Annona glabra

pond-apple, custard-apple

Annonaceae

wildlife plant   wildlife plant  


PlantRealFlorida.org

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florida.plantatlas.usf.edu

Use this link to get more info about this plant from the USF Institute for Systematic Botany

Plant Specifics

Form: tree
Life Span: long-lived perennial
Size: Height: 15-30 (48) ft    Width: 15-20 ft
Flower Color: flower color   flower color      white,yellow
Fruit Color: fruit color      green
Phenology: deciduous
Noted for: Showy flowers, hurricane wind resistance, interesting foliage

Landscaping

Recommended Uses: Specimen plant or mass planting in wet soils.
Considerations: Fruit litter may be a problem in in small landscapes.
Propagation: Seed, grafting.
Availability: Native nurseries, FNPS plant sales, Friends
Light: light requirement   light requirement   light requirement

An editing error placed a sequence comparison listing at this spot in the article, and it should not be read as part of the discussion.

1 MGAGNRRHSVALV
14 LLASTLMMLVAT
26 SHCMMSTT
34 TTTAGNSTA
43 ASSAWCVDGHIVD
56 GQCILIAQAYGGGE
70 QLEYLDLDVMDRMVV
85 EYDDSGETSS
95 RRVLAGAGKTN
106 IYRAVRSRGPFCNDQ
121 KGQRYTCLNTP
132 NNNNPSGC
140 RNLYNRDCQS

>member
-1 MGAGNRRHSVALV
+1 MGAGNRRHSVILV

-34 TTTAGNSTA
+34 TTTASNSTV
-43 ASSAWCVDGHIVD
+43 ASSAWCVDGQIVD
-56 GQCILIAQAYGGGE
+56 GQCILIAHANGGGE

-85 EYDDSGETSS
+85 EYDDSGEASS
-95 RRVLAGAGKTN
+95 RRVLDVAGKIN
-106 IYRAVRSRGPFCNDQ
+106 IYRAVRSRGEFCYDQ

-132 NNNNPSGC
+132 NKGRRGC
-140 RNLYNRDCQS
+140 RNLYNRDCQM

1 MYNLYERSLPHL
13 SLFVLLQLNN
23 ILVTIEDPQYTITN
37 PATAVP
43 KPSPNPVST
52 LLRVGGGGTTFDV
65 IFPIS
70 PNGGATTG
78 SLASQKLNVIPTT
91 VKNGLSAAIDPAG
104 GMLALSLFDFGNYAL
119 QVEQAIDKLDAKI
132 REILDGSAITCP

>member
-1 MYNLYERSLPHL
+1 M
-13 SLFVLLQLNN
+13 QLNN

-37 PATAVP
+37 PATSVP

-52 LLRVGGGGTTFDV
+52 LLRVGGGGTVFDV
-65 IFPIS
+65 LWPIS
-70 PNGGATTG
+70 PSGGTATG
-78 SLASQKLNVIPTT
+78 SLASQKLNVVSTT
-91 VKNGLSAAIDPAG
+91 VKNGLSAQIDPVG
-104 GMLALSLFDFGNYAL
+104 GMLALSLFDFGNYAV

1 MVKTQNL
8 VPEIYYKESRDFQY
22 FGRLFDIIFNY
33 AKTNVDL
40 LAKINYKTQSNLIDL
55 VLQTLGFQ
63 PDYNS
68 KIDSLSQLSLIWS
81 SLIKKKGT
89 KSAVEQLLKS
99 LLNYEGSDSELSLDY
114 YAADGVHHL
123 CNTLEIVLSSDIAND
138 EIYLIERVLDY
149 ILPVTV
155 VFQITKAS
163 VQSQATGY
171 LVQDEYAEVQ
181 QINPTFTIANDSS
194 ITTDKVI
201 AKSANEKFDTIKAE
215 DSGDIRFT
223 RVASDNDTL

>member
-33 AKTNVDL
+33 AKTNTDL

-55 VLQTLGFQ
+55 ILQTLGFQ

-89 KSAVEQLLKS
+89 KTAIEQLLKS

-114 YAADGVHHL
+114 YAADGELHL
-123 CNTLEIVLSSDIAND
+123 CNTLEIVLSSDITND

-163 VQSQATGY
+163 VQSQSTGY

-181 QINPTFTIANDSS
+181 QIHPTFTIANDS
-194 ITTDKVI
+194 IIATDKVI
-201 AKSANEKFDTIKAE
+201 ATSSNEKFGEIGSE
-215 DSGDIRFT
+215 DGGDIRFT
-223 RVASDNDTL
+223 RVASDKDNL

Moisture Tolerance:
moisture_bar
Salt Tolerance: Highly salt tolerant
Soil or other substrate: Sand, loam, organic material (muck)
Soil pH Range: neutral to somewhat calcareous

Ecology

Wildlife:
wildlife plant   wildlife plant  
Bird nesting area and food source. Larval food source for Giant sphinx (Cocytius antaeus).
Native Habitats: Swamps and sloughs

Distribution and Planting Zones

Natural Range

USDA Zones:

Map is based on minimum winter temperatures

Suitable to grow in:
   10A,10B,11

Other

Ethnobotany: The Seminole Indians used this plant to make a cleaning product and as a food source (fruits). Seeds are said to be toxic. The fruits have been used to make jelly and custard. Major pond apple forests along the southern rim of Lake Okeechobee were destroyed for agriculture early in the 20th century.
Other Comments: In Australia, pond apple is a Weed of National Significance. It is regarded as one of the worst weeds in Australia because of invasiveness, potential for spread, and economic and environmental impacts.